While not as common as drilled discs, they last twice as drilled brake discs. The grooves are of various sizes and depths and are stationed at the center of the disc at a certain position to expel foreign elements as the disc spins. They are, however, noisier since the grooves rub on the pads.

Slotted-drilled brake

These brake discs have both slots and holes on them. They work to maximize the benefits of both drilled and slotted disc types while minimizing their drawback.

On this brake disc, the number of holes is reduced, which helps them maintain its high resistance to heat while still expelling heat or waste. In the same vein, by reducing the number of slots, noise is also reduced while still letting the slot rub against the pad.

Dimples brake disc

Dimpling particularly helps reduce disc weight without reducing its structural integrity and resistance to heat. However, the absence of holes does reduce their heat-expelling capacity. Nevertheless, the dimples allow friction material to escape the surface before being whisked away by air.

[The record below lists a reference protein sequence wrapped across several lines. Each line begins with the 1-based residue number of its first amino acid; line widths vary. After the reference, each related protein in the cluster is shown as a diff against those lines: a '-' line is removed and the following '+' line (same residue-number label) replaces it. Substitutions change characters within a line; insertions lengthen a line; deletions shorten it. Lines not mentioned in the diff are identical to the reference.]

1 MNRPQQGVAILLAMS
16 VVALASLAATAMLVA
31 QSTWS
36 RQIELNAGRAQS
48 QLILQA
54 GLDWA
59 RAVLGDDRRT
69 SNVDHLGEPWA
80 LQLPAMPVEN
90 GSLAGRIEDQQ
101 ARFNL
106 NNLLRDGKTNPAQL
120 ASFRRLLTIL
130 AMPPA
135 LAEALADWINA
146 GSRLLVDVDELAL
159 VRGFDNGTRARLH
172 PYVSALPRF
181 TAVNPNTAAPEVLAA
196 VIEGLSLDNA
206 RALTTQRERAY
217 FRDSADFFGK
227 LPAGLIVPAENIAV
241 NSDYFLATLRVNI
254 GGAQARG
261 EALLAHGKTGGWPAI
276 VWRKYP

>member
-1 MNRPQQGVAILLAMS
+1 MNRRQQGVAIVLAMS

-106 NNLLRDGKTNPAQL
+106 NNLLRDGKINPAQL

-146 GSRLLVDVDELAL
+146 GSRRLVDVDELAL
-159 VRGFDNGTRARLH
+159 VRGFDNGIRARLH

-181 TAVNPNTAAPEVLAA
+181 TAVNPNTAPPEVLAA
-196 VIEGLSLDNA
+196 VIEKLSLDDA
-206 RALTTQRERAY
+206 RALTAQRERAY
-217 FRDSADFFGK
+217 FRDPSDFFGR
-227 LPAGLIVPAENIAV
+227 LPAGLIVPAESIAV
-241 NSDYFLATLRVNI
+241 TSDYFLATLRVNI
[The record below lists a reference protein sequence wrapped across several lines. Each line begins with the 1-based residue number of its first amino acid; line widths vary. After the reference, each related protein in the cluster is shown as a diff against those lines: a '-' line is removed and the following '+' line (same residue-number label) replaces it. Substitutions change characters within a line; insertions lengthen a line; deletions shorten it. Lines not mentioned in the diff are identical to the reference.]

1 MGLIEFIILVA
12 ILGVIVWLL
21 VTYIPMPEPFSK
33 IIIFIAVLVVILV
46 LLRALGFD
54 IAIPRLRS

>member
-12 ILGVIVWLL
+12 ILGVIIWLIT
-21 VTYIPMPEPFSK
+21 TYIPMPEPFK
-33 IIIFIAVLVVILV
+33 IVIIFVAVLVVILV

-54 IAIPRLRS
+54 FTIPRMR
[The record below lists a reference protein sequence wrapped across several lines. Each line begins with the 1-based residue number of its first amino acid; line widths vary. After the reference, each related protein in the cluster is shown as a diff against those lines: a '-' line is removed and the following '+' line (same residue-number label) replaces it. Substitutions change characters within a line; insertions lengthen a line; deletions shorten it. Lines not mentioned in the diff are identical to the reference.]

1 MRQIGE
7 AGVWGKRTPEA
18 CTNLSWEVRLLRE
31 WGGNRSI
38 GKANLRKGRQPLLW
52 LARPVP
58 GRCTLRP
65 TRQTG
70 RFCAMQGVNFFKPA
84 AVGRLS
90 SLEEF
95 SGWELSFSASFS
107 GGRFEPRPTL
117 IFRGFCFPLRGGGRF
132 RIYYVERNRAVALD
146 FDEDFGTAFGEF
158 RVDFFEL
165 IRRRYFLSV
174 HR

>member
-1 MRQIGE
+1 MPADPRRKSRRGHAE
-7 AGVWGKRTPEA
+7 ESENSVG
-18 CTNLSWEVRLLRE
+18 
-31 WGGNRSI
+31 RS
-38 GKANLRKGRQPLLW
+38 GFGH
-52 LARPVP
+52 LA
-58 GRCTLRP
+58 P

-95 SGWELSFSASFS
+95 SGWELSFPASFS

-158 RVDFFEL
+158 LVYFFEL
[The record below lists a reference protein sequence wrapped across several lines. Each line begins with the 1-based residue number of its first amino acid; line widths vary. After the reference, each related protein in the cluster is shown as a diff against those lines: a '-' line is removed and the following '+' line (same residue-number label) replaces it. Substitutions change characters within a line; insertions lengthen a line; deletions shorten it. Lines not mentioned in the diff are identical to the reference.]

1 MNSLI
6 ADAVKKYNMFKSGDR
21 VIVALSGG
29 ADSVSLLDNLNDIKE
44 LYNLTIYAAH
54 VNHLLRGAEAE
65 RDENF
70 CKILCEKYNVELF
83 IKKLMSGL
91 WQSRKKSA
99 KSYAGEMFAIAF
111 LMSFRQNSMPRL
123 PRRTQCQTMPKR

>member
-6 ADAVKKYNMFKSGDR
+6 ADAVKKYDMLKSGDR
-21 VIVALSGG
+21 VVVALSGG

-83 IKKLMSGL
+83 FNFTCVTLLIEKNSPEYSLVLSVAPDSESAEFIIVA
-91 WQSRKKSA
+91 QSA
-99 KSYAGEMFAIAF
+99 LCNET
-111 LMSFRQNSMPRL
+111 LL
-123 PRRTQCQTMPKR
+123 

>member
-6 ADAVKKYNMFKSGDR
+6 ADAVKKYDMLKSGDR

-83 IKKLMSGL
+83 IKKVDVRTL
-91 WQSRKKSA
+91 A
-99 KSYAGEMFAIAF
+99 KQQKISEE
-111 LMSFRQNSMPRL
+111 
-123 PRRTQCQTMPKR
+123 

Waved edges brake

This brake disc utilizes a wavy edge in a bid to reduce weight while not tampering with its stability, resistance to heat, and performance. Instead of the plain circular shake, this brake disc is shaped like a wave. Waved-edge brake discs are a good fit for performance vehicles and perform better than plain circular discs.

Brake disc parts

The brake discs comprise several components working in synchrony to help stop your car. However, the following are the main disc brake parts and functions.

Wheel hub

The wheel hub is where your vehicle’s wheel is attached to. Your brake rotor (disc) is attached to the wheel hub and spins along with it.